Letters the Week of May 1, 2014


One writer express her distaste at BZBI's decision to host a controversial guest speaker while another says that Russia's chief rabbi should focus on issues closer to home before making accusations against Ukraine.

BZBI Made the Wrong Choice in Speaker
Regarding “Fiercely Proud of the Way BZBI Made Its Decision” (Opinion, April 24): It was July 31, 2002 when the Frank Sinatra cafeteria of Hebrew University was the scene of great carnage. The shrapnel-filled bomb killed nine and wounded close to 100 others. Family and friends speak of their on-going grieving. The shock may be over but the loss remains.
Temple Beth Zion-Beth Israel’s decision to host BDS supporter David Harris-Gershon, whose wife was wounded in the attack, may have been “democratically” decided, but they chose wrongly.
Harris-Gershon, author of What Do You Buy the Children of the Terrorist Who Tried to Kill Your Wife?, contacted the terrorist’s family, they met and he said their discussions helped him “heal.” As a supporter of the anti-Israel movement that advocates boycotts, divestment and sanctions, he more easily excuses Arab culpability so he can more easily heal. The innocent dead and wounded — and their families — are not as lucky.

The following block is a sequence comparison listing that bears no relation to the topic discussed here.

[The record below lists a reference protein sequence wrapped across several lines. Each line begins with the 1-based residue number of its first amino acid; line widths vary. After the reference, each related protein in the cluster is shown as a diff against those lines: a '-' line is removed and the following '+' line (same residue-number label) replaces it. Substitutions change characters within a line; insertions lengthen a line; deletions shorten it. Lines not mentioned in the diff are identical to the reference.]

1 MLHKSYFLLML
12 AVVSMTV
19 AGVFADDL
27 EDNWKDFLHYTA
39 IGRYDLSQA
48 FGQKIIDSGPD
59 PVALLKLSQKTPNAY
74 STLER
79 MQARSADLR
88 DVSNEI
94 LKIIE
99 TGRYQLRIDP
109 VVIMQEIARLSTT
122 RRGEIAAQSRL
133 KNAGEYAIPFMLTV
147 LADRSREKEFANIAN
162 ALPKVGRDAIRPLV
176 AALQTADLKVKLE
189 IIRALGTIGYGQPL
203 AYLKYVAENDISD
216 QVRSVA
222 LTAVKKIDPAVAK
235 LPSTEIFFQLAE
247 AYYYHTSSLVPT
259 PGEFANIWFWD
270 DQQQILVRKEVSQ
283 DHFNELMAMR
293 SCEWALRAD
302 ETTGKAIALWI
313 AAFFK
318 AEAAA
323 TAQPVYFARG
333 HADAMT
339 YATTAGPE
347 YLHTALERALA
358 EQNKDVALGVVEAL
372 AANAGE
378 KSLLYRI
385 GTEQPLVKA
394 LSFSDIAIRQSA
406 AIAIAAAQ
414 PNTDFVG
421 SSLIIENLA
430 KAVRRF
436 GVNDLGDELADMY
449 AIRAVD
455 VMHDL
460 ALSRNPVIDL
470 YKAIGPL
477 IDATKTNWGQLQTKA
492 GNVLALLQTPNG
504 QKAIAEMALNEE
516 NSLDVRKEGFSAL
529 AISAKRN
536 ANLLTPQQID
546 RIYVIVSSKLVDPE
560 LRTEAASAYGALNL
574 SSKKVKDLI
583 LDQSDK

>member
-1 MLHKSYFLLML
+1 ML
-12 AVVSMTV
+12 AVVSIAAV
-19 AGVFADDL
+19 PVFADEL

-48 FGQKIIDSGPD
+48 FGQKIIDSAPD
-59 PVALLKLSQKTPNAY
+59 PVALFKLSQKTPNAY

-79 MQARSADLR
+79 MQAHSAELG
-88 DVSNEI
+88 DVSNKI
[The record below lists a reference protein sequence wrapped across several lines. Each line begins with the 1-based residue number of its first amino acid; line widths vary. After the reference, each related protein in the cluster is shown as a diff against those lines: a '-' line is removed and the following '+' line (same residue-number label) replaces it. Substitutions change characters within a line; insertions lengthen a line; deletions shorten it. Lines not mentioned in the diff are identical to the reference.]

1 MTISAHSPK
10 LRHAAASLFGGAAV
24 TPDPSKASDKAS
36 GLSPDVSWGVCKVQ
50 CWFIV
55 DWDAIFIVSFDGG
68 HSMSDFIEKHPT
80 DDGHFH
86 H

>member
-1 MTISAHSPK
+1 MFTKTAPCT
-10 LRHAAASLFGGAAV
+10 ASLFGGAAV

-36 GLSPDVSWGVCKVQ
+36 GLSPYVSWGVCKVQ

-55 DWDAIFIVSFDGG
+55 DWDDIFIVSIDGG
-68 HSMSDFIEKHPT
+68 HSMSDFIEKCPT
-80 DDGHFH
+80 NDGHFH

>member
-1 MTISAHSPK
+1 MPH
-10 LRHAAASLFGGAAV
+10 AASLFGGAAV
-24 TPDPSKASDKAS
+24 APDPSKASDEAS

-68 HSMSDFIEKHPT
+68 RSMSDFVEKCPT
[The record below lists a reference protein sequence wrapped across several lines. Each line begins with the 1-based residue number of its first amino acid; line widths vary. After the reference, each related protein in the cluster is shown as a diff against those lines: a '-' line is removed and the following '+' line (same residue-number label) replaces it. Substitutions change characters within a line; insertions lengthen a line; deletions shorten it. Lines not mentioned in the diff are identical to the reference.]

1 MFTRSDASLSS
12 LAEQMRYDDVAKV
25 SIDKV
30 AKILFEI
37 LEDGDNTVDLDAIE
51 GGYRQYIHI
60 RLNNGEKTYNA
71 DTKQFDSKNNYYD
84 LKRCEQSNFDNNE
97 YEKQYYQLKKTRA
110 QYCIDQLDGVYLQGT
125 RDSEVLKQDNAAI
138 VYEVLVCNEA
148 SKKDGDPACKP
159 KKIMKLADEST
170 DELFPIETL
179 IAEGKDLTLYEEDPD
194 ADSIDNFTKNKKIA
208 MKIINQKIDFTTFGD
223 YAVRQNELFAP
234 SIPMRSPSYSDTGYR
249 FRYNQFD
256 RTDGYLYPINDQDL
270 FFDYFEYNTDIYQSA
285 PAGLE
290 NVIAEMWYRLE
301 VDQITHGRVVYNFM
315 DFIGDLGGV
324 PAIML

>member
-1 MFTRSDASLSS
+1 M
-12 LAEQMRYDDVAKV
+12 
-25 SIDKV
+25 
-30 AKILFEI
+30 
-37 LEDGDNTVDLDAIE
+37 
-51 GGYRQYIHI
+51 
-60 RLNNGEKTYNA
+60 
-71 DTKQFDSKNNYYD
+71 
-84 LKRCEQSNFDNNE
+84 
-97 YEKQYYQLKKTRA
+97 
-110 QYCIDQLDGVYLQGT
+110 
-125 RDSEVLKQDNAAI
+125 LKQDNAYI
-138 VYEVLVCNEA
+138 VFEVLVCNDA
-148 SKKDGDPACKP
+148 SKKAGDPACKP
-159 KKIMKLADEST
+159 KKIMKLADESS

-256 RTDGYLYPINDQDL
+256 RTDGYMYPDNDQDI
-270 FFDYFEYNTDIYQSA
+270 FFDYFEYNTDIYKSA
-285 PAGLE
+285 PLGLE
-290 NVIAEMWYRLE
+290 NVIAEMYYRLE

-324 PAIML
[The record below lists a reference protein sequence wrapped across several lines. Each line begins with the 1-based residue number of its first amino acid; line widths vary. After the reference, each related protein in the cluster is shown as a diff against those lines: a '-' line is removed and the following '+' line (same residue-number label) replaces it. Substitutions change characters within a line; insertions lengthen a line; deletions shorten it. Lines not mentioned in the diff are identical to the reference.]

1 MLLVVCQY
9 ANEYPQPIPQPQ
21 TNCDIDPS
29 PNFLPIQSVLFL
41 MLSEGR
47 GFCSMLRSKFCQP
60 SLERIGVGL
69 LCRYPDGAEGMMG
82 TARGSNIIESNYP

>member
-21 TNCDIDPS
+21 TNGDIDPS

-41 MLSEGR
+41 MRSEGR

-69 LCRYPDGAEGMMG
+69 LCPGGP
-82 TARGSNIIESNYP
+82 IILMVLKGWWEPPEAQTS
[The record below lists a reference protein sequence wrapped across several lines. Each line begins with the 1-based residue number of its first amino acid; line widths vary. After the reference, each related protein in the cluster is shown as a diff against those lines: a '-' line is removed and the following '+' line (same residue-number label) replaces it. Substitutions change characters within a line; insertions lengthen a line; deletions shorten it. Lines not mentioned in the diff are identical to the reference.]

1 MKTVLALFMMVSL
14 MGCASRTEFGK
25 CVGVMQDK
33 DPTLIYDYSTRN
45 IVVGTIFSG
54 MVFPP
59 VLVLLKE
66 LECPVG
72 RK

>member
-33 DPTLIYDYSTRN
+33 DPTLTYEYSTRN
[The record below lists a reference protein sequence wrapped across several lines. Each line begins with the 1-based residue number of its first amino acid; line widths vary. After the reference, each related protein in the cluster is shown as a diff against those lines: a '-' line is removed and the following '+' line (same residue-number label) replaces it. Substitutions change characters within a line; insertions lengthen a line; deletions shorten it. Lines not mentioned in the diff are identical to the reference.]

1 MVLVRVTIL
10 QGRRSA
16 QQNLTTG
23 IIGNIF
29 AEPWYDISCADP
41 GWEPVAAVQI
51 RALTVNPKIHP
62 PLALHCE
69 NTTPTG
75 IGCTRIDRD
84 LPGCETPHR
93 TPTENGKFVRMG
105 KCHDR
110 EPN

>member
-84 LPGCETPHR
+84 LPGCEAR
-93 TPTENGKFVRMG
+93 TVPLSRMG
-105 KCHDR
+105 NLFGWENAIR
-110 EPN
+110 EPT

Roberta E. Dzubow | Plymouth Meeting
Rabbi’s Ukraine Statements Called Untrue
It was with interest I read the recent article “Russia and Ukraine at War — Among the Jews Anyway” (Online, March 31), which highlights the differing views of the Jewish community in Ukraine and Russia toward the Russian army’s occupation and annexation of the Ukrainian territory of Crimea.
While it is odd for the chief rabbi of Russia to make blanket statements about anti-Semitism in another country, Rabbi Berel Lazar has the right to his opinion about Ukraine.
On the other hand, he does not have the right to his own set of facts about anti-Semitic attacks on Jews in Russia and Ukraine. He is quoted in the article as saying that “in the last 15 years, I’ve never seen anything similar” to the attacks in Ukraine is simply untrue.
I am sure Rabbi Lazar remembers the brutal attack and stabbing of eight congregants by a Neo-Nazi of a Moscow synagogue in 2006. At the time, Rabbi Lazar said, “We won’t be silent.” Lazar told a news conference in Moscow recently, referring to Ukraine: “We are expecting that the state organs, law-enforcement agencies will take real measures so that these types of incidents will not occur again.”
One can hope the chief rabbi would focus on his own community before making accusations about Ukraine and the Ukrainian Jewish community.
Jed Sunden | former owner and publisher, Kyiv Post and Korrespondent.net. 


Please enter your comment!
Please enter your name here